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I wanna develop for...
The X-Box: In order to obtain an official X-Box development console, tools, SDKs, and documentation, you need to be a registered developer with Microsoft. Moreover, the development kit is extremely expensive (well into the thousands of dollars) and cannot produce games that will run on other X-Boxes. . More information is available at The official X-Box development site.
The X-Box Linux project has succeeded in "hacking" the X-Box, allowing it to run arbitrary programs, including those you develop yourself. However, they have as yet been unable to reverse-engineer the graphics accelerator, meaning that most of the graphics power of the X-Box will be unavailable for use. You'll have to make do with unaccelerated, software-only graphics.
The GameCube: The situation for the GameCube is very similar to the X-Box. Nintendo is extremely picky about who they allow to develop games for the GameCube, and without financial backing from a major publisher you are unlikely to get access to development resources. However, a version of Linux, with limited ability to control the hardware, is available here. The official developer relations site is here.
The DreamCast: No longer in production, this console has garnered great support in the indie community. Pages regarding programming for the DreamCast are available here, here, and here. DC developers will most likely want to use KOS as an API. Evolutional reports that the newest version of KOS is available at the SourceForge site.
The Playstation: With the release of the PS2, this platform has lost popularity. The official developer site is here.
The Playstation 2: Official development information is here. Although official full development kits are subject to the same sorts of restrictions as the X-Box and the GameCube, Sony has released the Linux for PlayStation kit, which includes not only a version of Linux which will run on the PS2, but supporting hardware and documentation, allowing developers to access almost all the features of the console. Games produced with the Linux for PlayStation kit will not be able to run on non-linuxed PS2s.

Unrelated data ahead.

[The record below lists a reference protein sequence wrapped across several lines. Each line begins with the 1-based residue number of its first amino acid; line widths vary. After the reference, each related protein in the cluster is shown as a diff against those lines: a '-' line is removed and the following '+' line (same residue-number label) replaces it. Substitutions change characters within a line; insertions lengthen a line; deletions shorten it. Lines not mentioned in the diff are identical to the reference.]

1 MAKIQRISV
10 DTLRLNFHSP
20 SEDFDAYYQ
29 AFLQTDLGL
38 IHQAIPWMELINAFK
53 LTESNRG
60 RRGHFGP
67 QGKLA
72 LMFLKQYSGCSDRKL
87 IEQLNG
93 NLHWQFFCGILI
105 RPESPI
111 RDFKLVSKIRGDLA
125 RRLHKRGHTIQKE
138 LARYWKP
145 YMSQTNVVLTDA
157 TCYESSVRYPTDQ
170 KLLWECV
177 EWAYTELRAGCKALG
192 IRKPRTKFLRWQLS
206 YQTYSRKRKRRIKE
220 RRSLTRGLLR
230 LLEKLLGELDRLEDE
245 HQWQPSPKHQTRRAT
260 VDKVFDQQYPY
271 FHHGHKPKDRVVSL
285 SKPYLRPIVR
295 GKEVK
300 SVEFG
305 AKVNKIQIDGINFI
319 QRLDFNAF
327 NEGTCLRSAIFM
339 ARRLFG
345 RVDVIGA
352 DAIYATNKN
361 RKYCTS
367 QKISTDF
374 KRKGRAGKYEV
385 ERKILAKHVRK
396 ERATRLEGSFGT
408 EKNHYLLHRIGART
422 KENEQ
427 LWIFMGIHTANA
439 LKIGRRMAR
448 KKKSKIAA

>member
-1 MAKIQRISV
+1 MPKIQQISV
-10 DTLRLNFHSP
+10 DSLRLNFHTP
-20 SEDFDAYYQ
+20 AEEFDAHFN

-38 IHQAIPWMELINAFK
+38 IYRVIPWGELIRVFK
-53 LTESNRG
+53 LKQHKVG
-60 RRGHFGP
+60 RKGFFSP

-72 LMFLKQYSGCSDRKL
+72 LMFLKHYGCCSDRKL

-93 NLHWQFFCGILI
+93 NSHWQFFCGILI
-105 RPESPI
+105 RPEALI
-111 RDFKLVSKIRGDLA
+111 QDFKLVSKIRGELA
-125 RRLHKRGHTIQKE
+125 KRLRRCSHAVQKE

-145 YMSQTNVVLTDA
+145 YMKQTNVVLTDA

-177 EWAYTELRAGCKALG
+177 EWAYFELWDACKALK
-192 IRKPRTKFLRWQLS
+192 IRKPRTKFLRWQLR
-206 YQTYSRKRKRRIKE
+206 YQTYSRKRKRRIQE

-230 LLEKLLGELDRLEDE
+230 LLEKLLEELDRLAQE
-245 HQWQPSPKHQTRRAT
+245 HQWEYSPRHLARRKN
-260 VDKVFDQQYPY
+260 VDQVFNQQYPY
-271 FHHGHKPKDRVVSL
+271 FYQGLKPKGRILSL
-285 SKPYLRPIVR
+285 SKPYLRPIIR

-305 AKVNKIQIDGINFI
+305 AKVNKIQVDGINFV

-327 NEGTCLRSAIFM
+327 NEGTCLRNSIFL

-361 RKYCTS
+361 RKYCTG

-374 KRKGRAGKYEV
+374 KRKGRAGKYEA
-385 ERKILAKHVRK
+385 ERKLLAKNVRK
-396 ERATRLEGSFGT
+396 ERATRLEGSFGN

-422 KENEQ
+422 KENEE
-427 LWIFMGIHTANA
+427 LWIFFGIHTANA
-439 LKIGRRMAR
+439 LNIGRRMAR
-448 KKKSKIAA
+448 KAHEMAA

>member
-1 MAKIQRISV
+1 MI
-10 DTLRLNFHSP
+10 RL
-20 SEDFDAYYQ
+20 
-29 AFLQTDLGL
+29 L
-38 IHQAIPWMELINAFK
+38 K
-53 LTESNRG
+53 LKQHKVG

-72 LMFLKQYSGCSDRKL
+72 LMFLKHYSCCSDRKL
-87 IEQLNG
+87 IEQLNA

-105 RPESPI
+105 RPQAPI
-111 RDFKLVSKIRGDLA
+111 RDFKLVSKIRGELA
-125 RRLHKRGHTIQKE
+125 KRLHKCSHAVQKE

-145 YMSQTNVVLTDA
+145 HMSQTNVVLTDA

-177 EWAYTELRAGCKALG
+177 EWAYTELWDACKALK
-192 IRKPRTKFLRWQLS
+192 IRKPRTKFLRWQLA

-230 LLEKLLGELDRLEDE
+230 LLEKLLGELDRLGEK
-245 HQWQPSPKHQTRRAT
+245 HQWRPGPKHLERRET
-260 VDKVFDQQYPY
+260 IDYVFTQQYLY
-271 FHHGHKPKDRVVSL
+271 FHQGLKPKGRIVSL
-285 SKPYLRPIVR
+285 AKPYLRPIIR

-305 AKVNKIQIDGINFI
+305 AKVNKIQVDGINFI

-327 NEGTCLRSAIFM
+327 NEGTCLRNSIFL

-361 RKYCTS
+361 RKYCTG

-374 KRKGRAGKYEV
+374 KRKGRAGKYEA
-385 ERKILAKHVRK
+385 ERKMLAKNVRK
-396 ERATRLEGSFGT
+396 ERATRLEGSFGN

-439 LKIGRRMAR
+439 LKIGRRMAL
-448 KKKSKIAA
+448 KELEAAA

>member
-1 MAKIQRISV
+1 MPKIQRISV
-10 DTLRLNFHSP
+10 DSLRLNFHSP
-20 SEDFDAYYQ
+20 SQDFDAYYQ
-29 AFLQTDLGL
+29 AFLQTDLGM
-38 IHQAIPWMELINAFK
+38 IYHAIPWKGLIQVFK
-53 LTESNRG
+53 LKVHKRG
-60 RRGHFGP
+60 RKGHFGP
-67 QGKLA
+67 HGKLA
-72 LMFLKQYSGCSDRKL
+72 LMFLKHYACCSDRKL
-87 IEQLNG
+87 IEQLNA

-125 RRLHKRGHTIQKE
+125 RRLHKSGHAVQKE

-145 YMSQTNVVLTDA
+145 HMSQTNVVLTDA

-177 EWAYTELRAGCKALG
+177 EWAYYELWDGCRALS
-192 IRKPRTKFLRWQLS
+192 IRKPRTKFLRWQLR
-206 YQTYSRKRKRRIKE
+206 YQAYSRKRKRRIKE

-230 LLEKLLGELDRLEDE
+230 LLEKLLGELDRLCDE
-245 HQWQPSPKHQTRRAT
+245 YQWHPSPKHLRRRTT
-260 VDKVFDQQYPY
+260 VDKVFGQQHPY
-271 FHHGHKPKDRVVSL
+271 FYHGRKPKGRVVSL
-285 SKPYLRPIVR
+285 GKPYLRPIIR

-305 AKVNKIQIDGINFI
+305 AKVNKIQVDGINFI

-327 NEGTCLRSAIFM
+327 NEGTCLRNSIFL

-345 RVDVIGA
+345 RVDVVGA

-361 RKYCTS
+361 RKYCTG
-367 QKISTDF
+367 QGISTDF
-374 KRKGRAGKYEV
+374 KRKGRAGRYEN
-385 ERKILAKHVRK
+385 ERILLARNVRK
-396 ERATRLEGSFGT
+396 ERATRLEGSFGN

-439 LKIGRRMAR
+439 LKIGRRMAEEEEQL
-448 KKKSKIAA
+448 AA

Unfortunately, in the U.S. and Canada, the Linux for PlayStation kit is no longer being sold by Sony. You may be able to find one on eBay.
The Playstation Portable (PSP): Official development information is here. I know of no resources for amateur developement on this platform.
The Gameboy Advance (GBA): A very popular platform for indie handheld development, because of the ready availability of documentation, tools, and development hardware. You can "get your feet wet" on this platform by testing your games on an emulator, without even owning a GBA or development hardware. A good jumping-off point is here.
The Gameboy DS: This platform is not yet old enough to have much information available. I know of no active indie development.
Cellphones: The two major APIs for 3rd party cellphone application developers are BREW (based on C++) and J2ME (based on Java). Symbian, also based on C++, is also gaining popularity on high-end smartphones. Of these, J2ME has perhaps the widest range of supported devices.
J2ME: One of the most frustrating aspects of J2ME is getting sound to work. A nice page detailing the vagaries of MMAPI on various phones is here.
The FAQ is a work in progress. You can post suggestions for this FAQ in the Console/PDA forum.
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